Donate to Links
Click on Links masthead to clear previous query from search box
- Wider formations and broad parties
7 hours 4 min ago
- Saleh muslim on expulsion of arabs
1 day 10 hours ago
- Lars Lih responds to: ‘Did Kautsky advocate ‘Leninism’’?
2 days 20 hours ago
- The Future of the Left in Scotland
1 week 6 days ago
- Brazil: No to Temer’s government imposed by an corrupt Congress
1 week 6 days ago
2 weeks 18 hours ago
- Of Icons, Myths and Doug Enaa Greene
3 weeks 1 day ago
- This election is a crisis
3 weeks 3 days ago
- Characterizing Russia
3 weeks 3 days ago
- response to Roger Annis (continued)
3 weeks 4 days ago
Decline and fall: The US SWP’s final embrace of Zionism
Israel blasts Gaza. The SWP’s response to the one-sided slaughter this summer illustrates the political and moral depths to which the group has descended.
By Art Young
September 18, 2014 – Links International Journal of Socialist Renewal -- At its peak in the 1960s and early 1970s the Socialist Workers Party (SWP) in the United States was the largest group to the left of the Communist Party and a major pole of attraction for radicalising youth. It was also the most dynamic and creative Marxist organisation in the USA.
The SWP of today bears no resemblance to that organisation. It now consists of a few hundred members and supporters, many of them in their 50s and older, together with a few dozen followers with the same demographic in other countries. Deliberately cutting itself off from most arenas of struggle, the SWP has little influence and few prospects for renewal. Like most left sects, its prime imperative appears to be the perpetuation of the sect and the position of its maximum leader, Jack Barnes.
A distinct feature of the ossification of the SWP has been the group’s tendency to adapt to US imperialism. The latest – and decisive – development along this trajectory is the SWP leadership’s decision, during Israel’s slaughter in Gaza this summer, to embrace the full program of Zionism.
Some background will help to understand the significance of this development.
The days are long past when the SWP played a unique and historic role in building the US movement against the war in Vietnam, thereby contributing to the defeat of US imperialism and the victory of the Vietnamese people. (This story is richly detailed in Out Now by Fred Halstead .)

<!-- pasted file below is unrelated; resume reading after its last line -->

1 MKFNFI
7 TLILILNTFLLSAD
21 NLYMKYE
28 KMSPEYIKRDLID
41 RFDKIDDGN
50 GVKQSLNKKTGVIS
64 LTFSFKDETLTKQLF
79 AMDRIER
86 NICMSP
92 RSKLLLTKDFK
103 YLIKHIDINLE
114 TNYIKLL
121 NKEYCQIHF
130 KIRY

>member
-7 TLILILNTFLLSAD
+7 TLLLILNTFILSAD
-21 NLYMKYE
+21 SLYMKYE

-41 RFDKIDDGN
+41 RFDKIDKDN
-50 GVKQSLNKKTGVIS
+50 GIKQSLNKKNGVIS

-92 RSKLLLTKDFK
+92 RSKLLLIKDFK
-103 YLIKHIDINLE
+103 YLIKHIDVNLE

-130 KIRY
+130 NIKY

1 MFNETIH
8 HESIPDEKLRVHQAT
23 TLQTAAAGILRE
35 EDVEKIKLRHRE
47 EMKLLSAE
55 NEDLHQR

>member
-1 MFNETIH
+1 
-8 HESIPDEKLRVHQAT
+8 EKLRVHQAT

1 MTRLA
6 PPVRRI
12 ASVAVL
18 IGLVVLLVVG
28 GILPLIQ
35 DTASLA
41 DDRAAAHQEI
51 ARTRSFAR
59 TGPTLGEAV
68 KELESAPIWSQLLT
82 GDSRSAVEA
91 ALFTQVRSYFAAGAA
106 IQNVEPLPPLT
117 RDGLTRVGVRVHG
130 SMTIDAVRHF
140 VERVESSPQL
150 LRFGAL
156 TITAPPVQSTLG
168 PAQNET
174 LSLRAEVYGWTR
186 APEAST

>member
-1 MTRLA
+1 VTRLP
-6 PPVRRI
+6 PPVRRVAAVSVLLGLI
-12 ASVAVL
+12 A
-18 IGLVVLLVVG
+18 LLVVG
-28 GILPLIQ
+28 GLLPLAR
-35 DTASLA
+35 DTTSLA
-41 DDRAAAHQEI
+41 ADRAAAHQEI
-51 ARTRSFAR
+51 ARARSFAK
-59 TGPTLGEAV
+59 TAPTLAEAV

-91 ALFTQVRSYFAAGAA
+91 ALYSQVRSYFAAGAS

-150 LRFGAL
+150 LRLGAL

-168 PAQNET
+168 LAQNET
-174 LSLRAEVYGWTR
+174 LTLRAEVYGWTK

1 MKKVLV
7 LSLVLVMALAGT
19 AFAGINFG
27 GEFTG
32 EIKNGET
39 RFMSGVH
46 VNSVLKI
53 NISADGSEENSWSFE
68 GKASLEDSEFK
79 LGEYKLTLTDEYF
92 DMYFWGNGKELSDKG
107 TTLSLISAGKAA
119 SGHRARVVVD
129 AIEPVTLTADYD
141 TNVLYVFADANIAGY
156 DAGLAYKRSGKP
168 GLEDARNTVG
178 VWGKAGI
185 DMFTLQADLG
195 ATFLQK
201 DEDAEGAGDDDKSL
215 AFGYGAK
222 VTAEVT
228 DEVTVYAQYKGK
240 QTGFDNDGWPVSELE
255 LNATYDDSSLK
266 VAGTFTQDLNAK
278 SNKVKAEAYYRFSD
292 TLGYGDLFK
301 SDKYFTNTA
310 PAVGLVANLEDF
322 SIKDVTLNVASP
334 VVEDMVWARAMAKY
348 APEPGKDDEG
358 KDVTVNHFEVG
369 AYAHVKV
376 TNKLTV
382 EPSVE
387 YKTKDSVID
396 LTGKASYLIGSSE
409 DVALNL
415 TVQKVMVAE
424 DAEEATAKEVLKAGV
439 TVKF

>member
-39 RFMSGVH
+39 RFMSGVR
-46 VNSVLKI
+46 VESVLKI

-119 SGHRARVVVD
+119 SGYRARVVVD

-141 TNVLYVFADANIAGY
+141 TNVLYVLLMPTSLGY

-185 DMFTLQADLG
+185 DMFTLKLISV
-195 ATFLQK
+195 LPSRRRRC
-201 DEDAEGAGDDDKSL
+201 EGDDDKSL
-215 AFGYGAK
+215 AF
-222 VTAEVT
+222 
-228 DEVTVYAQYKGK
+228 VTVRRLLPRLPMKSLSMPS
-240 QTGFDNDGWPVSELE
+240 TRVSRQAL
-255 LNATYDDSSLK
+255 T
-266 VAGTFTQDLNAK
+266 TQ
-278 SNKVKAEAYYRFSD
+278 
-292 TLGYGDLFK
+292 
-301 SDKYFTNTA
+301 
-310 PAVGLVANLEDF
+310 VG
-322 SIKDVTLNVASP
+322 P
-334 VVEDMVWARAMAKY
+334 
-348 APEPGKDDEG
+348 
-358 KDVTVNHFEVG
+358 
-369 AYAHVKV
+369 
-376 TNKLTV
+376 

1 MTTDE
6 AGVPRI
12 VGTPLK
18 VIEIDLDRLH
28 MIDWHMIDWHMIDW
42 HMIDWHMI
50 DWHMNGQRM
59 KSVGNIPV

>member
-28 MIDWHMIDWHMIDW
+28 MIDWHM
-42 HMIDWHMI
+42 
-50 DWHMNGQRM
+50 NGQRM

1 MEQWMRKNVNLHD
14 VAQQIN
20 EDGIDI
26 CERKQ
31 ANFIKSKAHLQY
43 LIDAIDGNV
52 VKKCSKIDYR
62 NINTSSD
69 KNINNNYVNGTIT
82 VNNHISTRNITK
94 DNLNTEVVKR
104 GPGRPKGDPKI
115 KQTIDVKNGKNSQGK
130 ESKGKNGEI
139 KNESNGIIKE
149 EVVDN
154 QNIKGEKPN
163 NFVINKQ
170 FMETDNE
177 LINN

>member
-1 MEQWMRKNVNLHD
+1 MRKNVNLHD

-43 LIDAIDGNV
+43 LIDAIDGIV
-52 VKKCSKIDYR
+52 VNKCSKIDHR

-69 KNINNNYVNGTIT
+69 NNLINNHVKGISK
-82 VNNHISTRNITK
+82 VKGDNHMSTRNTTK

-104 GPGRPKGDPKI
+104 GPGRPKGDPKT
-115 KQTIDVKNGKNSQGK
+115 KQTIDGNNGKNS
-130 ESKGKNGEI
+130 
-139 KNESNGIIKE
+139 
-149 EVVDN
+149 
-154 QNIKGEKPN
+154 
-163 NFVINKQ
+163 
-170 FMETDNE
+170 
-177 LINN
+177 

In contrast, today The Militant, the weekly newspaper of the SWP, cheers on the armed forces of Ukraine as they attempt to suppress a rebellion in the eastern part of the country. The civil war, with its widespread destruction and loss of life, has transformed pre-existing divisions in Ukraine into a deep chasm filled with blood that will take many years to overcome. Washington and Kiev bear the primary responsibility for this tragedy. Washington’s objective throughout the crisis has been to use Ukraine as a battering ram to weaken both Ukraine and Russia. In this situation, The Militant’s fulsome pro-Kiev and anti-Russian coverage coincides with that of the mainstream Western media. (Vladimir Putin’s Russian-chauvinist response to the threats has made it much easier for Obama to achieve his goals. But a discussion of those issues would take us too far afield.)
The SWP’s cheerleading for the reactionary war in Ukraine should not come as surprise. During late 2002 and early 2003, as Washington and its allies prepared to invade Iraq, the SWP’s main fire was directed against the anti-war movement in the US. Time and again its newspaper scorned the leadership of the movement as “middle-class liberals” and highlighted some of the SWP’s political differences with them. Meanwhile, the SWP did nothing to organise a different kind anti-war activity. The paper kept repeating that nothing could prevent the coming invasion, thereby suggesting that all protests were futile.